Mushrooms, grassroots, tall poppies

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    “What the hell is that?” asked my partner Greg. There was an alien in my geranium pot – an odd looking mushroom, determined and missile shaped. In a few days it had forged its way up through the leaves before opening like a parasol and drooling black goo everywhere. 

    Liv Sisson’s Guide to the Fungi of Aotearoa provided the ID; the stranger was a common inkcap, and the black goo makes a decent ink, if a smelly one.

    Tourists to Waiheke might be taking a rain check this week, but the rain will, fingers crossed, bring us another kind of guest. ‘Mushroom rain’ is short, light, and not too cold; if the soil stays wet without getting waterlogged, our open spaces will be flecked with field mushrooms. 

    As young children, my brother and I were sent off by ourselves every autumn to fill buckets with mushrooms. Our instructions were to avoid mushrooms with white gills, or mushrooms growing under trees. There are, it turns out, gourmet mushrooms which break these rules, but Dad’s mushroom law ensured we didn’t poison the family with a stray death cap (Amanita phalloides). 

    Although poisonous mushrooms often come with parp-parp warning names like ‘funeral bell’, ‘poison pie’, ‘death cap’ or ‘destroying angel’, even ‘edible’ mushrooms can have different effects on different people. Sisson describes the shaggy parasol as edible, although she suggests trying a small, cooked piece first in case of “gastric upset,” code for vomiting for hours while terrified you are going to die. 

    “The ways in which we try to make sense of fungi often tell us as much about ourselves as the fungi we try to understand,” writes mushroom guru Merlin Sheldrake, in his book Entangled Life. “[A certain mushroom] is described in most field guides as poisonous. A keen mushroom hunter once told me about an old guidebook he owned, in which the same mushroom was described as ‘delicious, when fried’, although the author did add as an afterthought that the mushroom ‘may cause a light coma in those of a weak constitution’. How you make sense of this mushroom depends on your physiological make-up.”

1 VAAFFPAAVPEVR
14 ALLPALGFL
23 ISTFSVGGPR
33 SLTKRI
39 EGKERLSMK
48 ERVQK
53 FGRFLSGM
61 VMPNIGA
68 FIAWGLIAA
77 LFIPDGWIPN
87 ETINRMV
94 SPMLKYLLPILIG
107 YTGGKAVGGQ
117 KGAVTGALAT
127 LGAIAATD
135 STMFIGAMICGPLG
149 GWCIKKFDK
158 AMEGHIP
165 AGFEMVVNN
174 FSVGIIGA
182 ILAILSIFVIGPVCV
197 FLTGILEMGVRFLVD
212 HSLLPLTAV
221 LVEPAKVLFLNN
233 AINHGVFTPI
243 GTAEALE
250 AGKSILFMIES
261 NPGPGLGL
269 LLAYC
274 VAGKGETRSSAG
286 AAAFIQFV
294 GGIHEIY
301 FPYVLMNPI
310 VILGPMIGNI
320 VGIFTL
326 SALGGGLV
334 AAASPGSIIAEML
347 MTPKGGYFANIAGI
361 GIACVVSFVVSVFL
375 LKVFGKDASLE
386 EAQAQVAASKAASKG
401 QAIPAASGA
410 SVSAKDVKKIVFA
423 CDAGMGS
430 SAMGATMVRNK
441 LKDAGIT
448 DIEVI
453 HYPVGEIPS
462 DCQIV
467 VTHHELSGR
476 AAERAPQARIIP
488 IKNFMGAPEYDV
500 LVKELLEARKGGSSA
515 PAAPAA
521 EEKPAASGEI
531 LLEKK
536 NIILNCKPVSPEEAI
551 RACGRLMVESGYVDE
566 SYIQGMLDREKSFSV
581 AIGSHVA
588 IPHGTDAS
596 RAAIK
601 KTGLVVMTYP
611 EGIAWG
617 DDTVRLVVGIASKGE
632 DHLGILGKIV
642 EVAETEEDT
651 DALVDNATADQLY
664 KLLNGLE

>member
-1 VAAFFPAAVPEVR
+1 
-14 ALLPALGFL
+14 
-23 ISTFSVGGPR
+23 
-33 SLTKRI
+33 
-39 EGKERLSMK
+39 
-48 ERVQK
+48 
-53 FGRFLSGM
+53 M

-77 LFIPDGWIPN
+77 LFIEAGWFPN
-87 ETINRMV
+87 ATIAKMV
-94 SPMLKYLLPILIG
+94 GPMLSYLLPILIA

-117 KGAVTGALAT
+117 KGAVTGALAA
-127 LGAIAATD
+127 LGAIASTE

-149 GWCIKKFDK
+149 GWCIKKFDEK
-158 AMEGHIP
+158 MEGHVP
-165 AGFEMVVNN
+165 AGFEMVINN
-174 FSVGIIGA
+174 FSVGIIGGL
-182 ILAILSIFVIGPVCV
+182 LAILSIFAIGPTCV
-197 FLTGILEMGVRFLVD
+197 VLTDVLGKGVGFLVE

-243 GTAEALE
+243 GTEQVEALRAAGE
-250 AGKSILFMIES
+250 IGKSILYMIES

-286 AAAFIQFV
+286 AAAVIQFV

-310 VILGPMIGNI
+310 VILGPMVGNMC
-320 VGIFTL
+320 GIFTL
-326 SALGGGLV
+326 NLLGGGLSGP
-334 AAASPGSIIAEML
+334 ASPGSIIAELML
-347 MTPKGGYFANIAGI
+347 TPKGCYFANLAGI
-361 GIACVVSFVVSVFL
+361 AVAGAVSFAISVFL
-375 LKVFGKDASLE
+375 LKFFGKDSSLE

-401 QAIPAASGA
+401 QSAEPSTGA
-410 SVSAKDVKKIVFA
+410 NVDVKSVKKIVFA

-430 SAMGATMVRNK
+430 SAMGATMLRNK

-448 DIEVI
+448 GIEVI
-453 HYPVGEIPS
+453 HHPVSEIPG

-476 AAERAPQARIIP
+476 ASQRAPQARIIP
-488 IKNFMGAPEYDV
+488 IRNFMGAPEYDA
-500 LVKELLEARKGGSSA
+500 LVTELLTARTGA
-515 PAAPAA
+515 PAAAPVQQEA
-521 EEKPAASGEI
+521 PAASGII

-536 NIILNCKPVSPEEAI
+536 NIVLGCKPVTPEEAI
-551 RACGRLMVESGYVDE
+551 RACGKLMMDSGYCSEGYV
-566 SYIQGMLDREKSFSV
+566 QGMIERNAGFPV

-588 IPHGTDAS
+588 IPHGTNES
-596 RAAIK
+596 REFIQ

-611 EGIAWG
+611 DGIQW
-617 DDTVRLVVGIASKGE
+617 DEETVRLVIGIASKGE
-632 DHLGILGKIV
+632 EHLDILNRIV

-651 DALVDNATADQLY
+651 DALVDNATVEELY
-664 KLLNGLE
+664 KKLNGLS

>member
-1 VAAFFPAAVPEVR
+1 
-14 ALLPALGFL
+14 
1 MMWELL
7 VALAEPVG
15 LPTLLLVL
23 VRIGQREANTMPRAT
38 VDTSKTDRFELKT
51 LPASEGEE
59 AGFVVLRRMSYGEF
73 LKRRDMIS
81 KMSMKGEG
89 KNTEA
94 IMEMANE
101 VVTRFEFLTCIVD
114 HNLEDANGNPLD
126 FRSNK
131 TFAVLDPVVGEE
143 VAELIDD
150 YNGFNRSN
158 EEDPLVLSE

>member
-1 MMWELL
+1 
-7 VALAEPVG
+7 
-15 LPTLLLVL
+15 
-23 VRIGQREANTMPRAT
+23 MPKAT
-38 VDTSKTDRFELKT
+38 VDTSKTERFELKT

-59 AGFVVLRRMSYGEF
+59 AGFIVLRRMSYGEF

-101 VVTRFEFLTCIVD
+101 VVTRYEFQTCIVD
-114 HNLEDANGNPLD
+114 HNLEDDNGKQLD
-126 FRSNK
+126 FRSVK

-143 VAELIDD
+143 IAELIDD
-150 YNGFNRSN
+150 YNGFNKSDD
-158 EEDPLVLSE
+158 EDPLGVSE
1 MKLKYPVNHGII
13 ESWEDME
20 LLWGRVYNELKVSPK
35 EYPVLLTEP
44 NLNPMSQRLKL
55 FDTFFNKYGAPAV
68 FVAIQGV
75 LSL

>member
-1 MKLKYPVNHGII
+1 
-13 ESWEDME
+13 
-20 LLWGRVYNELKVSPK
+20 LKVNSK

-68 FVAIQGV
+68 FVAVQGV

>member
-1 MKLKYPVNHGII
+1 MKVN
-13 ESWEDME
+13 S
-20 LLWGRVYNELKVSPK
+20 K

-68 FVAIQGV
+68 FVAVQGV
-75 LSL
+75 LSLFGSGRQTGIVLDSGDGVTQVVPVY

Fungi can be mind-altering, antibiotic, antiviral, deadly, nutritious, bioluminescent, magical and futuristic; they “make worlds,” writes Sheldrake, but “they also unmake them”.   

    This week the journal Science News hailed a vegan leather made of fungi which can repair itself, although it might be a while before leather jackets made from it are on sale – researchers need to figure out how to control their living fungus. “Someone could walk out in the rain, and then all of a sudden find [their] jacket [has] mushrooms popping out of it.” 

    The self-healing leather is made from mycelium, the underground ‘tree’ from which mushrooms grow like apples. Mushrooms are fruiting bodies on a network of threadlike mycelia, and beneath any forest floor there are kilometres of the stuff per hectare, superhighways called mycorrhiza carrying water, carbon and other lifegiving substances between plants. 

    Mycorrhizal networks would make a useful metaphor for human collaboration, if ‘mycorrhizal’ wasn’t such a tongue twister. But perhaps, if commentators used more mushroom metaphors, and fewer hackneyed expressions like ‘tall poppy syndrome’ it might help them think more collectively.

    Here’s a classic example of ‘tall poppy’ in use, in one of the conservative ‘tax takes’ which sprouted like horse mushrooms after the IRD revealed average wage earners are taxed at twice the rate of the wealthiest New Zealanders. ‘Envy taxes will make all Kiwis poorer,’ warned a column published in the NZ Herald, written on behalf, it suggested, of the alarmed mega-rich. Wanting to tax these heroes more, wrote the columnist, was an example of the ‘tall poppy syndrome’. 

    “Our collective distaste for tall poppies is a longstanding and negative part of the Kiwi culture,” he insisted. “Motor racing great Denny Hulme summed us up perfectly. ‘New Zealand is like a lawn,’ he once said. ‘If one blade of grass is higher than the rest, New Zealanders get 50,000 lawnmowers and chop the whole lot level again.’” 

    But does this still work if other countries do it too? In his book Brilliant Orange, David Winner quotes a Dutch architect: “When your head is above the level of the grass, it will be cut off in the Netherlands. We have a lot of grass here, and we always have to cut it. It is very Dutch not to like people who really excel in something.”

    A friend once told me: “New Zealanders who imagine that tall poppy syndrome is unique to us are actually saying something unflattering about their fellow Kiwis – that other people are envious, bitter and inadequate. Surely it’s just that fame and success invite scrutiny.” 

    And maybe there is nothing wrong with the grassroots.

    I accept that ‘mycorrhizal networks’ isn’t going to send ‘tall poppy syndrome’ to the compost heap any time soon. But New Zealand is nurtured by its community groups and on Waiheke, volunteers like the Waiheke Resources Trust, the Citizens Advice Bureau, Home Grown Waiheke Trust and Piritahi Marae māra are among many mutually beneficial networks in our midst, as good for the earth as they are for us mushrooms – like them, we are separate but forever connected, happy to share, and not afraid of a bit of rain.

    • Jenny Nicholls

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